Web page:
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Thread: Canonical Releases Upstart 1.10 Init Daemon

  1. #11
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    Quote Originally Posted by RahulSundaram View Post
    It is a asymmetrical licensing system where one vendor gets the right to relicense under non-free terms but noone else has that right.
    Wrong. The author of the code keeps her copyright and can relicense it under any license she wants.

  2. #12
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  3. #13
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    Quote Originally Posted by RahulSundaram View Post
    It is a asymmetrical licensing system where one vendor gets the right to relicense under non-free terms but noone else has that right. Standard open source licenses like BSD or GPL don't have such unequal terms. So calling it somewhere in between is misleading. However it isn't straight out non-free licensing either.
    How does this compare to the fedora cla?
    https://fedoraproject.org/wiki/Legal...l/Licenses/CLA

    • 2. Contributor Grant of License. You hereby grant to Red Hat, Inc., on behalf of the Project, and to recipients of software distributed by the Project:


    • (a) a perpetual, non-exclusive, worldwide, fully paid-up, royalty free, irrevocable copyright license to reproduce, prepare derivative works of, publicly display, publicly perform, sublicense, and distribute your Contribution and such derivative works; and,

  4. #14
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    Quote Originally Posted by LinuxGamer View Post
    Ubuntu FOR ANDROID, genious. This project was unveiled more than one year ago, so by now everyone should know that they are having problems to release its source code. And this is the huge problem with mobile right now, patenting issues. This problem is happening because of Motorolla/Google, not Canonical/Ubuntu.

    Get a life and stop trolling.

  5. #15
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    Quote Originally Posted by liam View Post
    How does this compare to the fedora cla?
    https://fedoraproject.org/wiki/Legal...l/Licenses/CLA
    To be fair, this CLA is not used anymore (see the notice at the top of the page).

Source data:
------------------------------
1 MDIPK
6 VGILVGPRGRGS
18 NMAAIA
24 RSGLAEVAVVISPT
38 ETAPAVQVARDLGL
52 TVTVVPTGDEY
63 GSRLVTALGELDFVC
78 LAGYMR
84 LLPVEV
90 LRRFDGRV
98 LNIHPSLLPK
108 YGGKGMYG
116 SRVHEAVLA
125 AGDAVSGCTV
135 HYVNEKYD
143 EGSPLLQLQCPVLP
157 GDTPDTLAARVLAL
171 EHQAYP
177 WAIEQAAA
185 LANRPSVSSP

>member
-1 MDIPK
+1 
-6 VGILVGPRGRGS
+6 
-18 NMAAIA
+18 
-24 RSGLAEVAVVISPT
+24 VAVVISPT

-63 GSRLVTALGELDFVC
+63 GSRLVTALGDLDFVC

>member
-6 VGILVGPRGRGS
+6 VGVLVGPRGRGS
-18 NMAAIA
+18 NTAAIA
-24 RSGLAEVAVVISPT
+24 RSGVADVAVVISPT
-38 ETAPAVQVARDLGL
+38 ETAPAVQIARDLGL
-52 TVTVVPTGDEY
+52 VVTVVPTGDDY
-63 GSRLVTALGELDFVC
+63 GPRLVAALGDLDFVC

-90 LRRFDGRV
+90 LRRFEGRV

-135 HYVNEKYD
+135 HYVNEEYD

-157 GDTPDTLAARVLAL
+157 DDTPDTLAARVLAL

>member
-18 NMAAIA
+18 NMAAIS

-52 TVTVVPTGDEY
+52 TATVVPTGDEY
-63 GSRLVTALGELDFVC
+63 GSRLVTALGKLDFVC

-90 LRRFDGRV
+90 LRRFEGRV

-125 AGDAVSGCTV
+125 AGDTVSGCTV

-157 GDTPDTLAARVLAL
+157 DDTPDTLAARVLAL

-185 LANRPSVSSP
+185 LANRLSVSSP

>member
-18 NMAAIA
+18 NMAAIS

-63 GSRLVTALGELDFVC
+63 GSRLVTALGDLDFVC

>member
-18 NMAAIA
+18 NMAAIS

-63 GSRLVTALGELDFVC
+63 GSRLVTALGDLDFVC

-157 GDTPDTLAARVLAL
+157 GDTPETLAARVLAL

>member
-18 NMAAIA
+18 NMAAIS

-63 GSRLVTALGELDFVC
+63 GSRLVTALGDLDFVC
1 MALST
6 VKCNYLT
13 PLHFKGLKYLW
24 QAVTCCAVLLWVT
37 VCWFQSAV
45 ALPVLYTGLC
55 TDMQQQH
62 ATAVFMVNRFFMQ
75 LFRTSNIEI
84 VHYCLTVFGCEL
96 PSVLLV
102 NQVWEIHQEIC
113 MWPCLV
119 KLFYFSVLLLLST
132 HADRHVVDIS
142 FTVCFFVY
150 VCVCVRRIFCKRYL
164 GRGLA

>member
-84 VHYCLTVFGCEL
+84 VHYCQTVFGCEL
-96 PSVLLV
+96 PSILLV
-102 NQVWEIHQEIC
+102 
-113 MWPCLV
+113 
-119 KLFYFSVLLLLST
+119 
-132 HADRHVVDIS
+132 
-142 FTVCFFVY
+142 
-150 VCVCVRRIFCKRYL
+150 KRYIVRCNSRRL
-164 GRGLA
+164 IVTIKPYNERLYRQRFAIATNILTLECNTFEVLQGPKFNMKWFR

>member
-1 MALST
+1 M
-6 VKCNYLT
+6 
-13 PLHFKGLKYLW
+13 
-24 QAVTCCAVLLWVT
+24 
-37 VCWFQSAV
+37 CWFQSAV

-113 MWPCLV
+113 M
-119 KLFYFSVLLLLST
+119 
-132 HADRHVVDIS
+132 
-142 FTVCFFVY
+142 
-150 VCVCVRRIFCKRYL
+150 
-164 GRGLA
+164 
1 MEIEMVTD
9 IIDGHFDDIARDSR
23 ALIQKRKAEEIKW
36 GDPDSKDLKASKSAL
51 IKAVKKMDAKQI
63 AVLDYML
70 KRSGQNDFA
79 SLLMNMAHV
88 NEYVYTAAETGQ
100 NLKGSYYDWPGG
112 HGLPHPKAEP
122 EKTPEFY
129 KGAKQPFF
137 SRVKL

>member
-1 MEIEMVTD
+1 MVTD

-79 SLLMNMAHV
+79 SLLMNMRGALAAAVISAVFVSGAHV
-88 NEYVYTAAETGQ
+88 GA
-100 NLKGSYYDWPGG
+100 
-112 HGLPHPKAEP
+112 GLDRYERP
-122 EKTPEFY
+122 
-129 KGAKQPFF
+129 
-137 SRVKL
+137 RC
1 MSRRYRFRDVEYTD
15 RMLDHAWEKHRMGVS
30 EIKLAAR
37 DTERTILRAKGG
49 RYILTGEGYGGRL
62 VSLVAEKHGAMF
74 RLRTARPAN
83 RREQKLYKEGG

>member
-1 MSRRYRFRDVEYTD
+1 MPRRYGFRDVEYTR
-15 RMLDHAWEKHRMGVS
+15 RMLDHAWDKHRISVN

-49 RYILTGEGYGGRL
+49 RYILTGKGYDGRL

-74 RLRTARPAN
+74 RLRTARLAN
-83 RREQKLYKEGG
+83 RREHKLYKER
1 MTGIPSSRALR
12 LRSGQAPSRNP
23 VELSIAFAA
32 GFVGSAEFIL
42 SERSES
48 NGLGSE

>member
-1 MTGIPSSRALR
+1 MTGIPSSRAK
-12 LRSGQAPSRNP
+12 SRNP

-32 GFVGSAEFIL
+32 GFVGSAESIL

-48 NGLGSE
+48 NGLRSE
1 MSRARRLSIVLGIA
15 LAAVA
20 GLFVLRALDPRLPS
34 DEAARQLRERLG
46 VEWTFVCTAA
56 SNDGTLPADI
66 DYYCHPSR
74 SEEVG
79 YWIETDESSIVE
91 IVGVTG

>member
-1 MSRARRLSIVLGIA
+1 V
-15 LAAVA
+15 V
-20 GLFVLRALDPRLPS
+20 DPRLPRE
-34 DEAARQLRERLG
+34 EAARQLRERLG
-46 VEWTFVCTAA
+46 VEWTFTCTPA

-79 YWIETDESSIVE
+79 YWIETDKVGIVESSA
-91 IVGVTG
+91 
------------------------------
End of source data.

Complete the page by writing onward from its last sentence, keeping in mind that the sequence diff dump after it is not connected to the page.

But yes, AFAIK it was quite similar to the Canonical CLA.

  6. #16
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    Quote Originally Posted by LinuxGamer View Post
    it's not Ubuntu. It's Ubuntu for Android (UfA) based on AOSP
    there is a big difference
    Ubuntu will remain free and open source they can't redistribute it under a commercial license

  7. #17
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    Quote Originally Posted by Malizor View Post
    To be fair, this CLA is not used anymore (see the notice at the top of the page).
    But yes, AFAIK it was quite similar to the Canonical CLA.
    how about this
    https://fedoraproject.org/wiki/Legal...utor_Agreement
    and this
    Microsoft’s Patent Pledge for Individual Contributors to openSUSE.org http://www.microsoft.com/interop/msn...munity.mspx#E3

  8. #18
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    Quote Originally Posted by benalib View Post
    it's not Ubuntu. It's Ubuntu for Android (UfA) based on AOSP
    there is a big difference
    Ubuntu will remain free and open source they can't redistribute it under a commercial license


    "No. UfA is a modified and reduced (in size) Ubuntu distro. We have modified packages and also new code/scripts that is needed to interact with Android. A new distro would have to redo all that work. You cannot just drop another one in"

    "Will developers be able to make these additions to custom ROMs themselves?

    cwayne18Ubuntu for Android

    Many of the additions need to be made with the OEMs, so unfortunately not"

    "Now for commercial versions of UfA, where we work with OEMs, we will respect whatever rules the OEM asks us to follow. Since Android is BSD licensed, it would be unlikely that we would be able to open source the commercial versions."

    Closed Source!! Ubuntu

  9. #19
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    Quote Originally Posted by Malizor View Post
    So, you also think that BSD licences are non-free?
    After all, software that use it can also be relicensed.
    No it can't. Not by anyone other than the copyright holder.

    You can use BSD-licensed code in proprietary projects, and publish it as binaries without releasing the source, even if you make changes in it, but the license of the code still stays the same, and you have to include the license notice to your (proprietary) software - it's why Mac OS includes the BSD license notice somewhere in its documentation.

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    Quote Originally Posted by dee. View Post
    No it can't. Not by anyone other than the copyright holder.

    You can use BSD-licensed code in proprietary projects, and publish it as binaries without releasing the source, even if you make changes in it, but the license of the code still stays the same, and you have to include the license notice to your (proprietary) software - it's why Mac OS includes the BSD license notice somewhere in its documentation.
    most of it's here? http://www.apple.com/opensource/

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